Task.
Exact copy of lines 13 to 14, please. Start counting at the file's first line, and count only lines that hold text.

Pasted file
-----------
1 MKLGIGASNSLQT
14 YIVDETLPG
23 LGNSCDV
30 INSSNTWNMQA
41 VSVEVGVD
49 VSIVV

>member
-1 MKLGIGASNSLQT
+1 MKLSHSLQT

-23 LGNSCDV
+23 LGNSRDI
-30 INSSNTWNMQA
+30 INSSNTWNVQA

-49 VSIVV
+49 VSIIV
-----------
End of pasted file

+30 INSSNTWNVQA

-49 VSIVV